These changes come in response to a number of factors, most notably the 290% increase in new HCV infections between 2014 and 2015 reported by the CDC earlier this month. The deciding factor in this case, as in many other state Medicaid decisions, was the threat of a class action lawsuit. Attorneys from the Center for Health Law & Policy Innovation at Harvard Law School, the Pennsylvania Health Law Project, Community Legal Services, and Kairys, Rudovsky, Messing, & Feinberg, LLC sent a formal demand letter in late 2016 on behalf of their clients, Pennsylvania Medicaid recipients. This letter notified DHS that unless it agreed to remove “categorical coverage exclusions” of HCV medical cures from its Medicaid policy, the state could face a Federal class action law suit (Harvard Law School, 2017).

For the uninitiated, a little explanation is likely in order on the topic of “F scoring.” The “F” stands for fibrosis – the thickening and scarring of connective tissue, usually the result of injury. In relation to the liver, F scoring describes the length in expansion of fibrotic areas between portal tracts (also known as “portal triads”), and these changes are staged at F0 (No fibrosis) to F4 (Cirrhosis) (Hepatitis C Online, 2015). Patients with F4 Cirrhosis is characterized by a loss of liver cells and irreversible scarring of the liver. A healthy liver regulates the composition of blood, including the amounts of sugar (glucose), protein, and fat that enter the bloodstream. It also removes bilirubin, ammonia, and other toxins from the blood (WebMD, n.d.). A cirrhotic liver cannot properly perform these functions, leaving the patient susceptible to numerous painful and life threatening illnesses and side effects of failing or failed liver function.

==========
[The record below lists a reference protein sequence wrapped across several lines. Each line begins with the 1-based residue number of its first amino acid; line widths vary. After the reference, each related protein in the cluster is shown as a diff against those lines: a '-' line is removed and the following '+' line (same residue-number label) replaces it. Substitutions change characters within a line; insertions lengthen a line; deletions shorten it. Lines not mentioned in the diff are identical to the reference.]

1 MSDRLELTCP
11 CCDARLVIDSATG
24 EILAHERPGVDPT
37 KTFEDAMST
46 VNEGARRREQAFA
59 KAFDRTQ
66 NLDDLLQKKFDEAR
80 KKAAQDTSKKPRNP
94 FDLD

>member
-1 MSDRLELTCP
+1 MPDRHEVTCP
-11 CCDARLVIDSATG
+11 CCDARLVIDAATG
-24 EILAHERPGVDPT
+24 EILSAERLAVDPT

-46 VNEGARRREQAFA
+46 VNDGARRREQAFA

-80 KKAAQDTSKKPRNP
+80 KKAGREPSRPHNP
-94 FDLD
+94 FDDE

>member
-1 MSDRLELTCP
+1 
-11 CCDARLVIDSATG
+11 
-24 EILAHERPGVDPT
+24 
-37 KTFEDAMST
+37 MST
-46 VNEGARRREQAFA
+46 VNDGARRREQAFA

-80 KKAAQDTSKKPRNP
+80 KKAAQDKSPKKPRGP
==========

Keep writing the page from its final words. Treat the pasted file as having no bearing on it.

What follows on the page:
The changes to Pennsylvania’s Medicaid program make it one of the first in the nation to adequately address the burgeoning HCV epidemic by treating patients early in the disease cycle. While the newer DAA drugs are all very expensive, the cost of curing patients outright, rather than continuing to pay for their long-term health degradation while waiting for their liver to become scarred enough to treat their HCV. Aside from being costly, it is also inhumane. While HIV patients underwent similar treatment in relation to the recommendation of when they begin Antiretroviral Therapies (ARTs), eventually we came to the realization that treating the disease early would result in fewer long-term complications for HIV patients. This way of thinking in terms of HCV patients is likelier to come more quickly, now that we have medically curative treatments.